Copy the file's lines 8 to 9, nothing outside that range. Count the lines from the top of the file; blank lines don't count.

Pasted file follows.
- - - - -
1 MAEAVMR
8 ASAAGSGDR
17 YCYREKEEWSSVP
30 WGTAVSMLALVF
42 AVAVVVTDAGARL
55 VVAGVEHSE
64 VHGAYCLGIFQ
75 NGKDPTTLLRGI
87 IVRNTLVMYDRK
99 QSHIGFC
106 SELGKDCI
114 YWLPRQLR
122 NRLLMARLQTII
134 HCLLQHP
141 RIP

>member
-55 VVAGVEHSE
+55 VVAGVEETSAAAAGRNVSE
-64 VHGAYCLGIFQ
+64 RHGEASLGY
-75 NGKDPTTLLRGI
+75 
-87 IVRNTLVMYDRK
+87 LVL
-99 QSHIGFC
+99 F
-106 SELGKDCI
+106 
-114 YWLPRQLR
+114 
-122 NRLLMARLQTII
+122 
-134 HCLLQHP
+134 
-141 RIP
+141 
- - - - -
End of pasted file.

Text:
75 NGKDPTTLLRGI
87 IVRNTLVMYDRK